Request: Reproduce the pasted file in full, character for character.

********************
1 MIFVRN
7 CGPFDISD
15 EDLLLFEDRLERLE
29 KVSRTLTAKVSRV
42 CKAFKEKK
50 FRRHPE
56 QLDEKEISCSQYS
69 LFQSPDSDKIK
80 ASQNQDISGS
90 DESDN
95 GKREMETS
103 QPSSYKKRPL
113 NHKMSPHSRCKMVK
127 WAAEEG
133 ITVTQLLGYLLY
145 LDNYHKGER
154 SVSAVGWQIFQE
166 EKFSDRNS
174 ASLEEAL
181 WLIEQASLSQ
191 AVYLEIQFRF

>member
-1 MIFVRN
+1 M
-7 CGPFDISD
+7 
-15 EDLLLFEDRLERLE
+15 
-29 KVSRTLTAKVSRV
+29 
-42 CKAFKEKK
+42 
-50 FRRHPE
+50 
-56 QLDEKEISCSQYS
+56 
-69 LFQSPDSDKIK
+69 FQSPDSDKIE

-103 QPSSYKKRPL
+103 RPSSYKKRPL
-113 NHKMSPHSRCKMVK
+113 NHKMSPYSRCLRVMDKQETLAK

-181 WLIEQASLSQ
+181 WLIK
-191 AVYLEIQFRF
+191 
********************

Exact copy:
1 MIFVRN
7 CGPFDISD
15 EDLLLFEDRLERLE
29 KVSRTLTAKVSRV
42 CKAFKEKK
50 FRRHPE
56 QLDEKEISCSQYS
69 LFQSPDSDKIK
80 ASQNQDISGS
90 DESDN
95 GKREMETS
103 QPSSYKKRPL
113 NHKMSPHSRCKMVK
127 WAAEEG
133 ITVTQLLGYLLY
145 LDNYHKGER
154 SVSAVGWQIFQE
166 EKFSDRNS
174 ASLEEAL
181 WLIEQASLSQ
191 AVYLEIQFRF

>member
-1 MIFVRN
+1 M
-7 CGPFDISD
+7 
-15 EDLLLFEDRLERLE
+15 
-29 KVSRTLTAKVSRV
+29 
-42 CKAFKEKK
+42 
-50 FRRHPE
+50 
-56 QLDEKEISCSQYS
+56 
-69 LFQSPDSDKIK
+69 FQSPDSDKIE

-103 QPSSYKKRPL
+103 RPSSYKKRPL
-113 NHKMSPHSRCKMVK
+113 NHKMSPYSRCLRVMDKQETLAK

-181 WLIEQASLSQ
+181 WLIK
-191 AVYLEIQFRF
+191 